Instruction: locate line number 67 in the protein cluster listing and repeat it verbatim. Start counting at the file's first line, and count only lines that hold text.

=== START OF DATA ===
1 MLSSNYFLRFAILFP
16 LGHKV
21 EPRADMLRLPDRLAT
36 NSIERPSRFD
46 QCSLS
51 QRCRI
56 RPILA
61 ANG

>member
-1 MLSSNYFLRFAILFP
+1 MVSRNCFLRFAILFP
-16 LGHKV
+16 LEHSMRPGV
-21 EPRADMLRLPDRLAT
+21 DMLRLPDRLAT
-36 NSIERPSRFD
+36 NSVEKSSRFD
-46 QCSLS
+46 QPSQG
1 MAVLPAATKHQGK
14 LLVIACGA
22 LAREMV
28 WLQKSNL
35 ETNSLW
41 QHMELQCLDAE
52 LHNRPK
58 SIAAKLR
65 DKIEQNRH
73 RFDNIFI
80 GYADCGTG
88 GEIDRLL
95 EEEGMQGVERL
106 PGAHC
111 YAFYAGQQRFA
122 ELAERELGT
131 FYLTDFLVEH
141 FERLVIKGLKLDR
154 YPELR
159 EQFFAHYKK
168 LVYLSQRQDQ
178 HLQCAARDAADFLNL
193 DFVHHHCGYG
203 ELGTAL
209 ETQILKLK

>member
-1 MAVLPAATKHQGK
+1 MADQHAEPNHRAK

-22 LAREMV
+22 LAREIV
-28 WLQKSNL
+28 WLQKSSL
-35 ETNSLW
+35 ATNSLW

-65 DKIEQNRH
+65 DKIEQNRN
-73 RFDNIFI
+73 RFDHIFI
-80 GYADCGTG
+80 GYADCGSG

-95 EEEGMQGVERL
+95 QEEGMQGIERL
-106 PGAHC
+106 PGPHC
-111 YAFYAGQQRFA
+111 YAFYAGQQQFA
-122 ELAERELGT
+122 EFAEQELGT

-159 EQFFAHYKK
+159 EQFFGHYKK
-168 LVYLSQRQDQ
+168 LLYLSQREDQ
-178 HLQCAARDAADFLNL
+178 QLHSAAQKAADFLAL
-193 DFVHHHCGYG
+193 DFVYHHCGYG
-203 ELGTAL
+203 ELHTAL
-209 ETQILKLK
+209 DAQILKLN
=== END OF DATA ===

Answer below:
+122 EFAEQELGT